Many museum directors might be intimidated by the challenges presented by the freshly merged art entity called AMOA-Arthouse.
Once composed of two distinct museums with asymmetrical aspirations, the Austin museum is now a uniquely positioned body with one focus, a 30+ member board and two glorious art spaces.
It might be enough to send many directors into a panic. But to Louis Grachos, the easy-going and highly accomplished incoming Executive Director of AMOA-Arthouse, this unique situation is the perfect opportunity to forge a new vision for the museum's future and to incorporate the museum smack dab in the middle of life in the city and in the state.
"It's an interesting and exciting challenge to create a new model and figure out what the newly merged entity will be able to accomplish," Grachos states with an optimistic smile. "I see this as a chance to forge a unique identity for Austin and its art scene, but also for Texas as a whole."
Before he starts at AMOA-Arthouse part-time in November, Grachos will wind down his decade-long tenure at Buffalo's Albright-Knox Art Gallery, where he has transformed the city's engagement with the world-renowned collection of modern and classical art through creative programming.
By shaking off some of the cobwebs and employing new educational tactics, the gallery has welcomed in a whole new generation of young art goers and taught them how to appreciate the gallery's impressive historical collection. "It’s really a remarkable story about how that collection came together, and I love to think about how that lesson could be applied to a new setting," Grachos reflects.
On the other side of the coin, Grachos has also served as the curator at the sleek warehouse-style SITE Santa Fe in New Mexico, which focused entirely on contemporary art. The flexible space shares a lot of similarities with the "blank slate possibilities" of the Jones Center, so Grachos views the two contrasting spaces of AMOA-Arthouse as familiar assets with plenty of potential.
"Laguna Gloria and the Jones Center are so distinct, they have such a huge variety of potential shows between them that could invite collaboration with the city in a very public way." Looking around the Jones Center, he gestures towards its massive windowed walls: "I mean, the position of this museum — in the middle of downtown — is just beautiful."
Grachos is especially excited for the "festival culture" in Austin, the allure of innovation that continuously draws in the best and brightest from around the country for music, film and outdoor activity. What locals grumble about clogging up the freeways four times a year, Grachos sees as limitless collaborative potential.
"It's thrilling to be a part of a city that is so fluid and dynamic and growing that it always attracts creative people, whatever field they're in," he says. "Down the road, maybe there's an opportunity to have a program, like SXSW, that would bring that same kind of international status to the city's great new art."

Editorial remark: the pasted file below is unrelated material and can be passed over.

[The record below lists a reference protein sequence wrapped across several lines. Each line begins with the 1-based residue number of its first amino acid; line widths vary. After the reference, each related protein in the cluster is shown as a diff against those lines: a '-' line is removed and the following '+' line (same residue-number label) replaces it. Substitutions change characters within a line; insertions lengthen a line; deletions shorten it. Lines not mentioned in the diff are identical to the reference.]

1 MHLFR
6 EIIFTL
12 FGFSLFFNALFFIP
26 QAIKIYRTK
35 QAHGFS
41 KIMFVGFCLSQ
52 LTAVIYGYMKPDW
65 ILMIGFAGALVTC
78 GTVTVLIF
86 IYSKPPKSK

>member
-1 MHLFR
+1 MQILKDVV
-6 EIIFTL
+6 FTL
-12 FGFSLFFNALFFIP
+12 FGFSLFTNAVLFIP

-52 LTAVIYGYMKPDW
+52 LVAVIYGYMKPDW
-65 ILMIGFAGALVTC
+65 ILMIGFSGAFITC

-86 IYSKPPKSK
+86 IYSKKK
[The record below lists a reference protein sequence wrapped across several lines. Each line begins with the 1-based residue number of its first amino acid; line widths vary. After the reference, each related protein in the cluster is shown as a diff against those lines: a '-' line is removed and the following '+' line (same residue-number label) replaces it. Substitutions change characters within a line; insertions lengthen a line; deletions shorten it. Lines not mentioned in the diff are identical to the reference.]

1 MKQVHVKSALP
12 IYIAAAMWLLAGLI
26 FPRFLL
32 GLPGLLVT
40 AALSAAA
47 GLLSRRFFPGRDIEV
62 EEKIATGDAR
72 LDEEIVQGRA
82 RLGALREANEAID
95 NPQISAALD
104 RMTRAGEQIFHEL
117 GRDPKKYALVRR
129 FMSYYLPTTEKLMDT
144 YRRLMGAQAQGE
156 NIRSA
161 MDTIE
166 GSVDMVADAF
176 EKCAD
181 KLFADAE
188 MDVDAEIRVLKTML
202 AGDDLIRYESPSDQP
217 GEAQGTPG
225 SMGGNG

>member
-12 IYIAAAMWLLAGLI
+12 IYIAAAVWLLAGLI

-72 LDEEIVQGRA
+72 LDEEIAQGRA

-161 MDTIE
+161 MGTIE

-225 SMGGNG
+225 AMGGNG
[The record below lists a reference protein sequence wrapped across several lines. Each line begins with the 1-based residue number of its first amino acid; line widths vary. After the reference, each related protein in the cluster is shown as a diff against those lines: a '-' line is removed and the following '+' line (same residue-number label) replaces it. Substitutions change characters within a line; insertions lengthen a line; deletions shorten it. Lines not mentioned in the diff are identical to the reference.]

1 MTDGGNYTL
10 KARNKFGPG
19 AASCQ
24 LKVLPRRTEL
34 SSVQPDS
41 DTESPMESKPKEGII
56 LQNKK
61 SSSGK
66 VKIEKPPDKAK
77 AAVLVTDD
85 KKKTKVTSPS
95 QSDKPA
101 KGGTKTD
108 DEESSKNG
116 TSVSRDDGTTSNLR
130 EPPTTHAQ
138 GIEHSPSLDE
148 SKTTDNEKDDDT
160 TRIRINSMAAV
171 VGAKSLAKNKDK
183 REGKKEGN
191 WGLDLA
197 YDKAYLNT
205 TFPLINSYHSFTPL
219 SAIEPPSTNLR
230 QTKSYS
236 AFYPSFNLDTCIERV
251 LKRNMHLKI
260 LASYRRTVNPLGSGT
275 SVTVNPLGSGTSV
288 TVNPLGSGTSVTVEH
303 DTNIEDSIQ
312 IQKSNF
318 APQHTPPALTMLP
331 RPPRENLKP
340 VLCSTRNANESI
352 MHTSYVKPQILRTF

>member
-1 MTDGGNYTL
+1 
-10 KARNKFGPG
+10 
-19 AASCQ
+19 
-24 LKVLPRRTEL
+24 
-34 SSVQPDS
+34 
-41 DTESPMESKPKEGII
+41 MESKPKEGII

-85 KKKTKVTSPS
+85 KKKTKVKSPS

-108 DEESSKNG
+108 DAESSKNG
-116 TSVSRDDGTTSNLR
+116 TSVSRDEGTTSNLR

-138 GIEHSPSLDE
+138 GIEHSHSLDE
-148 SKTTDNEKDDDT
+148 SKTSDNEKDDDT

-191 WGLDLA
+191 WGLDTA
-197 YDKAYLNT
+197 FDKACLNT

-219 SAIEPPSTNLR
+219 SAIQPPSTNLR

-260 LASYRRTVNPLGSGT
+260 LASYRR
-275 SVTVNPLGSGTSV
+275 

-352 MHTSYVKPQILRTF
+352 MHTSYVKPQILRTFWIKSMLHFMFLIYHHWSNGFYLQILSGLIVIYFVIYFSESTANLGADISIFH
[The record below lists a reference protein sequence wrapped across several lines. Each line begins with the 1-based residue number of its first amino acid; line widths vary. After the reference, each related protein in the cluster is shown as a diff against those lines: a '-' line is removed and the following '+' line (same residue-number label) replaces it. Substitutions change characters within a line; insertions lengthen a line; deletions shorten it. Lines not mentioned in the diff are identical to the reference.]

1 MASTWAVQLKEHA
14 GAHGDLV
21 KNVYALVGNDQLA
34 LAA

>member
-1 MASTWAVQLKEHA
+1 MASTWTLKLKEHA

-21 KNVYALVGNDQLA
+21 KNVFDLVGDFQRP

Continuing this grand-scale thinking, the new director is already looking at how to establish AMOA-Arthouse's place amongst the great art programs around the state. "I wonder, where does Austin fit into that legacy of contemporary art in Texas?" he asks. "I would like to grow on the excitement of Marfa, the legacy of The Menil program in Houston, the growing museum culture in Dallas-Fort Worth, and Artpace in San Antonio. That’s a great challenge to figure that out and work with the staff and the board to come up with a model that’s not a traditional model for a contemporary art museum."
Integral to his approach in developing this new model are his promises of collaboration and learning from his peers. Before taking the job, for example, Grachos says he did his reserach and asked a number of colleagues about their knowledge of Texas art, Austin culture and the AMOA-Arthouse merger.
"I believe strongly in learning the context of a situation, learning from those around me," he states. "I can't just parachute in to a situation and start telling everyone how it's going to be. I have to learn what the community wants and how to engage them. And there are, thankfully, so many people here to help me get acquainted."
Specifically, Grachos expresses interest in learning how to connect the various art communities across the city, including the University of Texas and its "young dynamic" as well as the growing art scene east of I-35.
"Philosophically, I think it's important for young artists to always have something to react to — that will always happen and it's healthy," he states. "But I also think we can build bridges and be always aware of what art is being made in the city. I've always believed in having 'artist-centric' programs in my museums that put the artist at the center of the creative process, and I will continue to maintain that."
Grachos also plans to establish an "aggressive" commitment to maintaining relationships with Austin area schools and hopes to engage the city as much as possible through public art projects and partnerships.
"I'm really very excited about getting to meet as many people as possible during this first year," says Grachos, who will begin full time as director in January of 2013.
"As I settle in and learn about the community, it will be very important to forge a vision that is clear and engaging for everyone. That is something I have to put a lot of energy into: what this could be. Hopefully, it will be something that will gain the support of the community. It feels like a really good time to create a model that really integrates that."